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GLOSSARY OF HELLENIC THEISTIC TERMINOLOGY

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(Abbreviations can be found on this page: Glossary Home Page)

Adeisíthæos - (adeisitheos; Gr. ἀδεισίθεος, ΑΔΕΙΣΙΘΕΟΣAdeisíthæos means impious. (L&S p. 20, right column, within the entries beginning with ἀδεισιβόας.)

Aeigenetes - See Aeiyænǽtis.

Aeiyænǽtis - (Aeigenetes; Gr. Ἀειγενέτης, ΑΕΙΓΕΝΕΤΗΣ) Lexicon entry: ἀειγενέτης, only in Ep. form αἰειγενέτης, ου, , epith. of the Gods, everlasting, used by Hom. only at the end of a line, θεῶν αἰειγενετάων Il.2.400, cf. 3.296. (L&S p. 26, left column, within the entries beginning with ἀειβλάστησις.)

Aeiyænís - (aeigenes; Gr. ἀειγενής, ΑΕΙΓΕΝΗΣ. Adjective.) Lexicon entry: ἀειγενής, έςeternal. 2. everlasting, opp. ἀΐδιος. (L&S p. 26, left column, within the entries beginning with ἀειβλαστής, edited for simplicity.)

Aeizoös - (Gr. ἀείζωος, ΑΕΙΖΩΟΣ. Adj. fem. & masc.) Lexicon entry: ἀείζωος, ον, Trag. contr. ἀείζως, ων, ever-living, everlasting, πῦρ ἀείζωον; ἀείζως θεός; οἱ ἀείζωοι the immortals. (L&S p. 26, right column, edited for simplicity.)

Æpipháneia - (epiphaneia; Gr. ἐπιφάνεια, ΕΠΙΦΑΝΕΙΑ) Lexicon entry: ἐπιφάνεια [], appearance, coming into light or view. 2. esp. of deities appearing to a worshipper, manifestation; advent; a manifestation of divine power. (L&S p. 669, right column, edited for simplicity.)
- Lexicon entry: ἐπιφάνεια (sc. ἱερά), τά, sacrifices in celebration of an ἐπιφάνεια. (L&S p. 670, left column at the top of the page continuing from the previous page, edited for simplicity.)

Æpivatírion - (Epibaterion; Gr. Ἐπιβᾰτήριον, ΕΠΙΒΑΤΗΡΙΟΝ) Lexicon entry: ἐπιβᾰτήριον, τό, festival to celebrate the advent of a God, CIG4352-5 (Side). (L&S p. 624, right column. Within the entries beginning with ἐπιβᾰτέον you will find the word ἐπιβατήριος; the entry for ἐπιβᾰτήριον is definition III.1.)

A
gnosticism is the belief that definitive knowledge of the existence of Gods is likely unknowable. Agnosticism is often equated with atheism, but they are different beliefs.

Äídios - (Aïdios; Gr. ἀΐδιος, ΑΙΔΙΟΣ) Lexicon entry: ἀΐδιος [ᾱῐδ], ον, also η, ον, Orph.H.10.21, al., (ἀεί):—everlasting, eternalh.Hom. 29.3, Hes.Sc.310; freq. in Prose; ἡ ἀ. οὐσία eternity; ἀ. στρατηγία, ἀρχή, βασιλεία, perpetual; ἀ. βασιλεῖςἐς ἀΐδιον for everad infinitum, Arist.PA 640a6. (L&S p. 36, left column, edited for simplicity.)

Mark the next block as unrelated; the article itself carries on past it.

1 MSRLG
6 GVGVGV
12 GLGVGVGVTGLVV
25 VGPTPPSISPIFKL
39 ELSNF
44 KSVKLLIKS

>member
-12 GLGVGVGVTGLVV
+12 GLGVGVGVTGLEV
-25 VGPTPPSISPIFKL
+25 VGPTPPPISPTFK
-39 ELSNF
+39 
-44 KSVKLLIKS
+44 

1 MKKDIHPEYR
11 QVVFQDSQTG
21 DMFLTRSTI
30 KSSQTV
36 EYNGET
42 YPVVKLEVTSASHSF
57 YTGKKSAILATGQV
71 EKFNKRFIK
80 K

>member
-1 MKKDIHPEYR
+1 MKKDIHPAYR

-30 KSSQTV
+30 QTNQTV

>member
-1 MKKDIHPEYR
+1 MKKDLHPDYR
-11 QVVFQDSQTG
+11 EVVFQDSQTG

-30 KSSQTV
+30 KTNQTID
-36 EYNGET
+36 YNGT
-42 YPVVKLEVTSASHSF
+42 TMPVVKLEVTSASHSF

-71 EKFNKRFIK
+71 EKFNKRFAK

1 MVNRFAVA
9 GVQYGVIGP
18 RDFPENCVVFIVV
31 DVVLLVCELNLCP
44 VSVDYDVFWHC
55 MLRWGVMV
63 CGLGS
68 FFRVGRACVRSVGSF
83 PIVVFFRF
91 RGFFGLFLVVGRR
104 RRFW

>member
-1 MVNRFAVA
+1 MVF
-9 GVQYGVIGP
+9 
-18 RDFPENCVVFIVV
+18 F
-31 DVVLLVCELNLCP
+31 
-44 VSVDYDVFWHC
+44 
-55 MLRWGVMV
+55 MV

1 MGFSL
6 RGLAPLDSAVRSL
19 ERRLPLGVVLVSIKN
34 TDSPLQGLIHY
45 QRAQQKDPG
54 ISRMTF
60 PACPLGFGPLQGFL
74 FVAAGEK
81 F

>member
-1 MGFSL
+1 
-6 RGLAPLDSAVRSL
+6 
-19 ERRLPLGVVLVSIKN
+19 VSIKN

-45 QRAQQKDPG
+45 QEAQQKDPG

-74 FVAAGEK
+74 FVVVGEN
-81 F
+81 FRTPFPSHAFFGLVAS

Aieigenetis - See Aeiyænǽtis.

Aieiyænǽtis - See Aeiyænǽtis.

Amartía - (Gr. ἁμαρτία, ΑΜΑΡΤΙΑ) Amartía is a transgression against a God, the Gods, or nature.
- Lexicon entry: ἁμαρ-τία, a failurefaulterror of judgment2. in Philosophy and Religion, guiltsin. (L&S p. 77, right column, as a sub-heading under ἁμαρτημα, edited for simplicity.
)

Amphithalís - (amphithales; Gr. ἀμφιθαλής, ΑΜΦΙΘΑΛΗΣ. Adjective.) We see this adjective particularly referring to children participating in religious festivals, an amphithalís-boy both of whose parents are alive, signifying a child of good fortune. Such boys were used at the Pyanǽpsia (Pyanepsia; Gr. Πυανέψια) and other festivals to carry the Eiræsióhni(Eiresione; Gr. Εἰρεσιώνη), a decorated branch of olive having religious significance, to the temple. The word can apply to anything or anyone who is abundant, such as Gods or fortunate men.
- Lexicon entry: ἀμφιθᾰλήςές, (θαλεῖν) lit. blooming on both sides, of children who have both parents alive2. flourishing on all sides: metaph., all-abounding, of Gods; of a man. II. of things, complete. (L&S p. 91, right column, within the entries beginning with ἀμφιθάλασσος, edited for simplicity.)

A
mvrosía - (ambrosia; Gr. ἀμβροσία, ΑΜΒΡΟΣΙΑ) - Amvrosía is the food of the Gods, the food that doves bring to Zefs (Zeus; Gr. Ζεύς) from the west; nǽktar (nectar; Gr. νέκταρ) is their drink. 2. Amvrosía is the anointing oil of the Gods which will even preserve dead men from decay. 3. Amvrosía is the food of the horses of the Gods.

Lexicon entry: ἀμβροσία, Ion. -ιη, immortality, rare in general sense; usu. elixir of life, as used by Gods for food; as perfume; as unguent; as pasture for horses; coupled with νέκταρ, the two distinguished as food and drink (later reversed, . being drunk). 2. in religious rites, mixture of water, oil, and various fruits3. Medic., name for antidote; also of an external emollient. 4. ambroseAmbrosia maritimab. Corinthian, = κρίνον. c. = ἀείζωον μέγα. d. vine whose grapes were eaten. B. The Amvrosía is a festival of Diónysos. (L&S p. 79, left column, edited for simplicity.)

Ámvrotos - (Ambrotos; Gr. Ἄμβροτος, ΑΜΒΡΟΤΟΣ. Etym. from Ἀμβροσία.) Ámvrotos is an (poetical) adjective meaning immortal (Orphic Hymn 30.7 Diónysos ἄμβροτε δαῖμον); Ámvrotos can also be used as an epithet with the same meaning.